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Re: OC client - Multi cluster





On Wed, Dec 21, 2016 at 11:32 AM, Srinivas Naga Kotaru (skotaru) <skotaru cisco com> wrote:

Looked at power shift documentation, it meant for local cluster management ( like up and down and switch etc)


Oh... Yes. Clayton's answer is better for production scenarios, sorry about that :)

 

Does it work enterprise multi cluster switching without up and down?


I don't think so, but Jorge/Graham would know more. I think it's a general-purpose tool that could be retrofitted that way if it makes sense to do so (seems to be a nice plugin-based architecture)

 

-- 

Srinivas Kotaru

 

From: Jonathan Yu <jawnsy redhat com>
Date: Wednesday, December 21, 2016 at 11:24 AM
To: Srinivas Naga Kotaru <skotaru cisco com>
Cc: "ccoleman redhat com" <ccoleman redhat com>, dev <dev lists openshift redhat com>, Jorge Morales Pou <jmorales redhat com>, Graham Dumpleton <gdumplet redhat com>


Subject: Re: OC client - Multi cluster

 

I think PowerShift may be useful for this scenario... Jorge and Graham would know more, but I think powershift enables easy switching between cluster "profiles" and manages persistence of configuration state.

Tutorial: https://stefanopicozzi.blog/2016/12/18/getting-started-with-oc-cluster-updown/

 

On Wed, Dec 21, 2016 at 11:21 AM, Srinivas Naga Kotaru (skotaru) <skotaru cisco com> wrote:

Yep, both –config and KUBECONFIG working as expected.

 

I agree with you, for automation and scripts, use –config and humans with multiple terminals and tabs, use KUBECONFIG.

 

-- 

Srinivas Kotaru

 

From: "ccoleman redhat com" <ccoleman redhat com>
Date: Wednesday, December 21, 2016 at 11:16 AM
To: Srinivas Naga Kotaru <skotaru cisco com>
Cc: dev <dev lists openshift redhat com>
Subject: Re: OC client - Multi cluster

 

I would recommend keeping login and use of the config file separate - for CI, using a pre-built kubeconfig that you control separately from the thing using it.

 

In general, for scripting I recommend --config and for users with multiple shells I recommend KUBECONFIG.  Since a single kubeconfig file isn't thread safe you don't really want multiple shells reusing the same kubeconfig if you are going to ever run "oc project" or "oc login"


On Dec 21, 2016, at 2:21 AM, Srinivas Naga Kotaru (skotaru) <skotaru cisco com> wrote:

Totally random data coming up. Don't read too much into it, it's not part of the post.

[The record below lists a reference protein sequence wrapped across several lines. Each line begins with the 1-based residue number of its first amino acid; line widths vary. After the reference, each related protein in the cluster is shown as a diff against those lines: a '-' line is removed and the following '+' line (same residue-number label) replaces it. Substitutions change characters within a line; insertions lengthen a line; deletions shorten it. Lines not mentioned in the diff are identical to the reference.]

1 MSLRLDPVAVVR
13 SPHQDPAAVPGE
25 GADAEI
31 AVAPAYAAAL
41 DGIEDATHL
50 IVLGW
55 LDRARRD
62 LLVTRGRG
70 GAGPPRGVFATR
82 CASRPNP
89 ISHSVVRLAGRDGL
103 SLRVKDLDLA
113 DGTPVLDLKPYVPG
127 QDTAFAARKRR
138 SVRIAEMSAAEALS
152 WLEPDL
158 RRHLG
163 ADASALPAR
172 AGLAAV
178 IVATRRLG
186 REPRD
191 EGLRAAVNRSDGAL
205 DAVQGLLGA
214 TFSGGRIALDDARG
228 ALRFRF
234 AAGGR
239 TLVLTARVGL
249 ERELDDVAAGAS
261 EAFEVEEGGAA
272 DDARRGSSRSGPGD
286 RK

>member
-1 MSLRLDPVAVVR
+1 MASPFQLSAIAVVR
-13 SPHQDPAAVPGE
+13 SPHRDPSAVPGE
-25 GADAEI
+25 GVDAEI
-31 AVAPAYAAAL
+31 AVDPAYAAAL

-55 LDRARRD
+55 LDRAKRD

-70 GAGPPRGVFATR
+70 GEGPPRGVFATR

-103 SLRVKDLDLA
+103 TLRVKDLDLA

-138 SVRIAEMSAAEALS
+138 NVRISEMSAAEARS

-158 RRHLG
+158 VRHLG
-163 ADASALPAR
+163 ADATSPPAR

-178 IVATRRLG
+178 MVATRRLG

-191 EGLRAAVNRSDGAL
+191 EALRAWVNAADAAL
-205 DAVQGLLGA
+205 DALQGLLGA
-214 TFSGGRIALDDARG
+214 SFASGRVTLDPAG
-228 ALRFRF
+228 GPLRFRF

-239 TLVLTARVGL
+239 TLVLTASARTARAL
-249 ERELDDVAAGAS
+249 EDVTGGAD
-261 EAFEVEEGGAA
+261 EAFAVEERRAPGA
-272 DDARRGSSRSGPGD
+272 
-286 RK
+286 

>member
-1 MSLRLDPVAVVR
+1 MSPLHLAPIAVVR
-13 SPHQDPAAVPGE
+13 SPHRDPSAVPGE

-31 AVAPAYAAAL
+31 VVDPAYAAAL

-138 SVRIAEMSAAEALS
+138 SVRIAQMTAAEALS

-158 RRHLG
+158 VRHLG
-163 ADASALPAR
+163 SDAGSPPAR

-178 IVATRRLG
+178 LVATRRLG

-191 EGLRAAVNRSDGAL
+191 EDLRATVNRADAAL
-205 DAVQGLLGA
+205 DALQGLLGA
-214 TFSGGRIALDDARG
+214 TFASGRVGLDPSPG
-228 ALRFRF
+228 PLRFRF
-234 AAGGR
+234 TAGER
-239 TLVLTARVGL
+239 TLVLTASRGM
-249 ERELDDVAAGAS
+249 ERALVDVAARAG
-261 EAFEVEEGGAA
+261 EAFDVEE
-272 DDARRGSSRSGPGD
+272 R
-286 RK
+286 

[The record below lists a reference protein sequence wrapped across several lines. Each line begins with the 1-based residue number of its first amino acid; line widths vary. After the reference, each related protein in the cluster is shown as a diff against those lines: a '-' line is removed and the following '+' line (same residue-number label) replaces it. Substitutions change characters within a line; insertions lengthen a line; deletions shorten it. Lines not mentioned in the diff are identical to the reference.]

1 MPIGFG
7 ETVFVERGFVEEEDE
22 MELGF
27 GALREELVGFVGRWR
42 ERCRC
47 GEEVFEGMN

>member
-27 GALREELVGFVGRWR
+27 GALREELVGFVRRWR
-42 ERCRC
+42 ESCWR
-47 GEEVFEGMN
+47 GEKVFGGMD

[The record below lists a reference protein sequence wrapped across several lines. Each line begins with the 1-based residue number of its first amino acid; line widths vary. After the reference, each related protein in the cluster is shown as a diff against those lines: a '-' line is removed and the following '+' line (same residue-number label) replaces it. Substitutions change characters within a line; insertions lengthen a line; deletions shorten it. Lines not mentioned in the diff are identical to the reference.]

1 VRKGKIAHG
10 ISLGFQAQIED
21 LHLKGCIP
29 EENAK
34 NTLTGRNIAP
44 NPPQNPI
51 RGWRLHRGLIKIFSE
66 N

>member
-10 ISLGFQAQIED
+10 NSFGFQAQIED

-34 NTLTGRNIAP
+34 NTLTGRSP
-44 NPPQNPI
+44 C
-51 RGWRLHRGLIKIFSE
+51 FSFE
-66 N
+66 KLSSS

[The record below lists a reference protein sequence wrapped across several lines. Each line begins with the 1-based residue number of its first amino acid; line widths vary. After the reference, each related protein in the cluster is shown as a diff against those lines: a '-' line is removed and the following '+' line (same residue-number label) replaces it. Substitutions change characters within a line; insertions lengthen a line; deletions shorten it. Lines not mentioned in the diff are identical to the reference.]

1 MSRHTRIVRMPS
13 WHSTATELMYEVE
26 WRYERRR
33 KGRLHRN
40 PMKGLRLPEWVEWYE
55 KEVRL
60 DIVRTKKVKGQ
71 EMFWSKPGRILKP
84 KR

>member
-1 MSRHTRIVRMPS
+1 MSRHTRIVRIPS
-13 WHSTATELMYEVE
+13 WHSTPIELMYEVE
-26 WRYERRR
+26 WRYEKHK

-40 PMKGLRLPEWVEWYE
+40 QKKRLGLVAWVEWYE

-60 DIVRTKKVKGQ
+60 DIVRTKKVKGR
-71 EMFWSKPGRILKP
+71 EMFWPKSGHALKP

It seems below approach working.  Not sure that is right approach to deal with this issue.

 

oc get pods -o wide --config ~/.kube/cluster1

oc get pods -o wide --config ~/.kube/cluster2

 

 

 

-- 

Srinivas Kotaru

 

From: Srinivas Naga Kotaru <skotaru cisco com>
Date: Tuesday, December 20, 2016 at 11:08 PM
To: "ccoleman redhat com" <ccoleman redhat com>
Cc: dev <dev lists openshift redhat com>
Subject: Re: OC client - Multi cluster

 

U mean using separate .kube/config per tab?

 

KUBECONFIG=/path/to/.kube/config env variable

 

 

How this approach works in CI/CD environment where it has to deploy to multiple clusters? One login should not overwrite another deployment where it might be deploying to altogether different cluster?

 

Does OC support --kubeconfig=/path/to/.kube/config so CI/CD systems use oc login –user <> -password <> --kubeconfig = --kubeconfig=/path/to/.kube/config??

 

 

-- 

Srinivas Kotaru

 

From: "ccoleman redhat com" <ccoleman redhat com>
Date: Tuesday, December 20, 2016 at 10:49 PM
To: Srinivas Naga Kotaru <skotaru cisco com>
Cc: dev <dev lists openshift redhat com>
Subject: Re: OC client - Multi cluster

 

You can use different KUBECONFIG environment variables per tab.  It has been suggested to add more environment variables but that can complicate scripting.


On Dec 21, 2016, at 1:43 AM, Srinivas Naga Kotaru (skotaru) <skotaru cisco com> wrote:

Is it normal behavior to switch to each cluster and login separately while working on clusters?  One terminal with 3 tabs, can’t we work each cluster separately? What happening, whatever last login, being affective same cluster on all the tabs.

 

To overcome I tried to play around with set-context and use-context but still no use. Commands always issued against last login or current-context(which is always the last logged cluster)

 

-- 

Srinivas Kotaru

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--

Jonathan Yu / Software Engineer, OpenShift by Red Hat / Follow me on Twitter @jawnsy


“Restlessness is discontent — and discontent is the first necessity of progress. Show me a thoroughly satisfied man — and I will show you a failure.” — Thomas Edison




--
Jonathan Yu / Software Engineer, OpenShift by Red Hat / Follow me on Twitter @jawnsy

“Restlessness is discontent — and discontent is the first necessity of progress. Show me a thoroughly satisfied man — and I will show you a failure.” — Thomas Edison

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